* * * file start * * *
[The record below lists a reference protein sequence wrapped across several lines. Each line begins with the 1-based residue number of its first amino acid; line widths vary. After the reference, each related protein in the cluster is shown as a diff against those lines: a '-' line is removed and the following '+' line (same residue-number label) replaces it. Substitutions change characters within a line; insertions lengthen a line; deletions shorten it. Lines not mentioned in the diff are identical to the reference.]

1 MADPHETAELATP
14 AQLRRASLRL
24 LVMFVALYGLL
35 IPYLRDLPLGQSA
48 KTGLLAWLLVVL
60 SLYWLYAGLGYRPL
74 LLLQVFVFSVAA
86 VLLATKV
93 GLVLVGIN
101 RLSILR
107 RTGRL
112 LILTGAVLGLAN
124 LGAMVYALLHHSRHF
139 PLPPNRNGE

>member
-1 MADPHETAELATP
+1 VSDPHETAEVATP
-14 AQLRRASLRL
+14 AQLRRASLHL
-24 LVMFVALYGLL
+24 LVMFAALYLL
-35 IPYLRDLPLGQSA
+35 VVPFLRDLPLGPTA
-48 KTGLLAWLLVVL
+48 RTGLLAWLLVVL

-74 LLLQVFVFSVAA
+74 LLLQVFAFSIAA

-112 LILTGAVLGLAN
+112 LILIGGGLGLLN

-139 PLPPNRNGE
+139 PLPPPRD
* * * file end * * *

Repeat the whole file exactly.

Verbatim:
[The record below lists a reference protein sequence wrapped across several lines. Each line begins with the 1-based residue number of its first amino acid; line widths vary. After the reference, each related protein in the cluster is shown as a diff against those lines: a '-' line is removed and the following '+' line (same residue-number label) replaces it. Substitutions change characters within a line; insertions lengthen a line; deletions shorten it. Lines not mentioned in the diff are identical to the reference.]

1 MADPHETAELATP
14 AQLRRASLRL
24 LVMFVALYGLL
35 IPYLRDLPLGQSA
48 KTGLLAWLLVVL
60 SLYWLYAGLGYRPL
74 LLLQVFVFSVAA
86 VLLATKV
93 GLVLVGIN
101 RLSILR
107 RTGRL
112 LILTGAVLGLAN
124 LGAMVYALLHHSRHF
139 PLPPNRNGE

>member
-1 MADPHETAELATP
+1 VSDPHETAEVATP
-14 AQLRRASLRL
+14 AQLRRASLHL
-24 LVMFVALYGLL
+24 LVMFAALYLL
-35 IPYLRDLPLGQSA
+35 VVPFLRDLPLGPTA
-48 KTGLLAWLLVVL
+48 RTGLLAWLLVVL

-74 LLLQVFVFSVAA
+74 LLLQVFAFSIAA

-112 LILTGAVLGLAN
+112 LILIGGGLGLLN

-139 PLPPNRNGE
+139 PLPPPRD